As an independent development professional, after I’ve completed a deliverable, or tied a contract in a nice bow, I like to get paid for the work I have performed. I’ve found this sentiment to hold for essentially all other independent consultants I’ve had the pleasure to know and work with around the world. [I say generally for two reasons: (1) there is a good deal of awesome volunteer work available in both development and aid arenas and (2) I’ve also met my fair share of people who, although employed or contracted as professionals, exude guilt, distaste, or other unpleasant emotion about receiving payment for their hard work helping others.]
So as someone who engages consultants on a regular basis, I’m still amazed at the number of times it is truly a difficult process to make a payment for completed work. While the company is responsible for paying you – it is very much in your interest as an independent professional to make sure there is no doubt about how you should get paid. More often than not, however, I see extended email trails asking for account numbers (really?), SWIFT codes, bank addresses, etc. And then, I’m flabbergasted when I see communications from consultants who either become combative about providing bank info (as if its my responsibility to figure out how to pay them) or those that respond with incomplete information (requiring so much back and forth to get it right).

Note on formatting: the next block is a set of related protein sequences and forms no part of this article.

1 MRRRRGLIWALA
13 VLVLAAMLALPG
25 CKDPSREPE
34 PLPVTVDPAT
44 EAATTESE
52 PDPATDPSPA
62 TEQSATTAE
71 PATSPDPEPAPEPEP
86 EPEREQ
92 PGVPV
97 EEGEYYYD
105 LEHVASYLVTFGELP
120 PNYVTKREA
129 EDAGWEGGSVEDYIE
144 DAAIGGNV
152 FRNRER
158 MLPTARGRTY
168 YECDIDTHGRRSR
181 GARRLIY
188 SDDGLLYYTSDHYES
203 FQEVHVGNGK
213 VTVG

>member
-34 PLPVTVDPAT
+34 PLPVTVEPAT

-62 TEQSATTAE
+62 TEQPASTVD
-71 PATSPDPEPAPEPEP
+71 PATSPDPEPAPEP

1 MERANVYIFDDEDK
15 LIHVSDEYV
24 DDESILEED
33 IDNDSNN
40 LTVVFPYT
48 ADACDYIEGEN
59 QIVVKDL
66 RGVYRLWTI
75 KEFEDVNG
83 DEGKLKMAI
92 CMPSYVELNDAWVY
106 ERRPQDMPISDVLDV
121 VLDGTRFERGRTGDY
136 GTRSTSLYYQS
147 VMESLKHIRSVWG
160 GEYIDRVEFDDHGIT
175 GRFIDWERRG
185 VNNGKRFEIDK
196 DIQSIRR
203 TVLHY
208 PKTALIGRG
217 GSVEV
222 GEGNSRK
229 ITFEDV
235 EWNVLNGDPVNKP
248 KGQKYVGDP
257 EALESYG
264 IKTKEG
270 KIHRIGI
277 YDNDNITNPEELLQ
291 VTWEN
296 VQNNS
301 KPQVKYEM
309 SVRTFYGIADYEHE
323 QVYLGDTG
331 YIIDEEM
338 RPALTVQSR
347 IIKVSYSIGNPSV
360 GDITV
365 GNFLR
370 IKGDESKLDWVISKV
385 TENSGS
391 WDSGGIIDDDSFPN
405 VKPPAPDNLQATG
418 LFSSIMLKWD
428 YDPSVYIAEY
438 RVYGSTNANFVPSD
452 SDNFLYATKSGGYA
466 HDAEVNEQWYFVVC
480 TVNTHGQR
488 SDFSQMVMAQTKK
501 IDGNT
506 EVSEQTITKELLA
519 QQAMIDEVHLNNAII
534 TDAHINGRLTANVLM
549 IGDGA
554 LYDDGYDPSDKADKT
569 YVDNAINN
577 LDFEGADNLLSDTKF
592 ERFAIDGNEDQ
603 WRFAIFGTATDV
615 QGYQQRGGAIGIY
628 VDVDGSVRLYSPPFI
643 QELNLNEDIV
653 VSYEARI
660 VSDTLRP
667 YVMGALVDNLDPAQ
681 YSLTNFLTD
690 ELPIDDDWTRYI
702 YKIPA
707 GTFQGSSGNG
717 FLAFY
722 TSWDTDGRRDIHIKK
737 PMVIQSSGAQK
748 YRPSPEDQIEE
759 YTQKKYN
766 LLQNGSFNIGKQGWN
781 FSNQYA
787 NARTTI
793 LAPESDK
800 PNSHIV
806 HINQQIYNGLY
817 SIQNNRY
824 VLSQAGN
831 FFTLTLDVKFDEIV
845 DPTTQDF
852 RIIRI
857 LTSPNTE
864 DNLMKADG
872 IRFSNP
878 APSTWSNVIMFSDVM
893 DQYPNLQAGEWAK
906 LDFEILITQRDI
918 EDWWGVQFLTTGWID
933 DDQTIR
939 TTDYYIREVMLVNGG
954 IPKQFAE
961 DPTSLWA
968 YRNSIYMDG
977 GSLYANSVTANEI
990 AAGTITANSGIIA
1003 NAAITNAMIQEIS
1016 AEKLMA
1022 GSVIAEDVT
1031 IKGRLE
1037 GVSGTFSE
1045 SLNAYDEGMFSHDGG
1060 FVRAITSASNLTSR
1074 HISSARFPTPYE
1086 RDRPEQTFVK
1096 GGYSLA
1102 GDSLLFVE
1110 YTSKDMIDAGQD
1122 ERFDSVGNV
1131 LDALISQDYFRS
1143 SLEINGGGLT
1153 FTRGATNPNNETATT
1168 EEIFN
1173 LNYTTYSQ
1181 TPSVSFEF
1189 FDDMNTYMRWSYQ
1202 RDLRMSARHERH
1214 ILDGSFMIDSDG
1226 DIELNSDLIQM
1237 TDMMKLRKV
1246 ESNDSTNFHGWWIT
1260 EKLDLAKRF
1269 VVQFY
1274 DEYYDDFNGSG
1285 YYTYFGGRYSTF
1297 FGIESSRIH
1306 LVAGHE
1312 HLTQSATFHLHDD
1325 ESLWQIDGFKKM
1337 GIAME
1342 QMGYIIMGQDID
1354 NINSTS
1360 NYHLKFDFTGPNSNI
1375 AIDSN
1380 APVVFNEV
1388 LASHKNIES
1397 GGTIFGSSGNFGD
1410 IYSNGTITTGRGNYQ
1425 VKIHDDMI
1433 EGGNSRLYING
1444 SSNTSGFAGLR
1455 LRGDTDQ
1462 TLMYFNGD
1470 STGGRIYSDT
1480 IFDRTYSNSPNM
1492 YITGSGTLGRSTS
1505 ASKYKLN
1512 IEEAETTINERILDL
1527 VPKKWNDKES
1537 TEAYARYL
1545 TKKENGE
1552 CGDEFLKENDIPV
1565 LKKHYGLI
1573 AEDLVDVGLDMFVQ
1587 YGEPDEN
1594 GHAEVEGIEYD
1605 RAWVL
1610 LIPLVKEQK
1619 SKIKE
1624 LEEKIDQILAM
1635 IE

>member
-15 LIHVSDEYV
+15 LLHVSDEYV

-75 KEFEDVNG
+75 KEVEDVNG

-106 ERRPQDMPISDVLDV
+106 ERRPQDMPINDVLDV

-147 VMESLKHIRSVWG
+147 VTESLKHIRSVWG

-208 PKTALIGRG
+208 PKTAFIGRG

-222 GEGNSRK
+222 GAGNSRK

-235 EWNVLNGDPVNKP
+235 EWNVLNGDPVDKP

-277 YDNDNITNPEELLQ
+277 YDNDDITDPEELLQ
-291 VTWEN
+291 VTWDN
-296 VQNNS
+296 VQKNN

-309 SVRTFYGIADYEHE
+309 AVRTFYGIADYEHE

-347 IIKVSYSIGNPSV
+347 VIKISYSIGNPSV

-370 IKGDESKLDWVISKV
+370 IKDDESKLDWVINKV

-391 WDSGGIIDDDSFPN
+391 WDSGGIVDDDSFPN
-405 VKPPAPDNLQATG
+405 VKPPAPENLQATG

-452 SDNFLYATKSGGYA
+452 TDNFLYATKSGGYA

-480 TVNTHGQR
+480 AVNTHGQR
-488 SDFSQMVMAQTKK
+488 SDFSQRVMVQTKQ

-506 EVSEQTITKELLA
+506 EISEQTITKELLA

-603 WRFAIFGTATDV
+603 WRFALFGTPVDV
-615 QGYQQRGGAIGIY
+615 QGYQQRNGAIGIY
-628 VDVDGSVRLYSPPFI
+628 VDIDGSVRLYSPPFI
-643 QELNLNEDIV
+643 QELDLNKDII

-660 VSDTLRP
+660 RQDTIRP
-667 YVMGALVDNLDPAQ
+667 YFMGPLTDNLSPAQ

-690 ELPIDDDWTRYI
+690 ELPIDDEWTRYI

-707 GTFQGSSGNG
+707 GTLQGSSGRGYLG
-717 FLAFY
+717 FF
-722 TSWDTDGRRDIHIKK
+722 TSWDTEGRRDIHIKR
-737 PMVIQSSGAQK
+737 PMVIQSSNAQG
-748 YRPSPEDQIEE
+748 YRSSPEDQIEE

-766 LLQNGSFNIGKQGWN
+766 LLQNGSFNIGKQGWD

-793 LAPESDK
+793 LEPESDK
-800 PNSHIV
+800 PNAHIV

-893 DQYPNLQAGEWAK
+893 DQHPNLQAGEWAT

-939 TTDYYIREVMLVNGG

As with (almost) all things, there is a very simple solution to this all-too-frequent issue: create and maintain an up-to-date document that has complete banking information for yourself.
Three quick tips on how to leverage this simple document to make your life easier:
- Keep this document in soft copy in an “administration” folder of some type that you can access at anytime. Then, whenever anyone asks for your banking information, you can just send them this document (or a link to it), saving everyone time and energy.
- Try to have the information from this document stated in your contract. This ensures this information is known to everyone involved and doesn’t get lost in the flurry of any other information exchanges you’ll have with your client.
- If you cannot get your banking info in the contract, because of a standardized contract or the like, then make sure one of your very first communications with your contract holder/manager contains this information as an attachment. This is not distasteful or unprofessional, especially if you’re working with a smaller company or NGO (governments, UN agencies and large IOs usually have separate processes for the technical and administrative), and, from my experience, they will thank you because this make their life easier when its time to push send on a payment.
Rather than starting from scratch, I’ve put together a template (as a public Google Doc) for you that contains an exhaustive list of potentially necessary banking information. If you fill this template out and keep it in your administration folder for easy access, you should be all set for the future: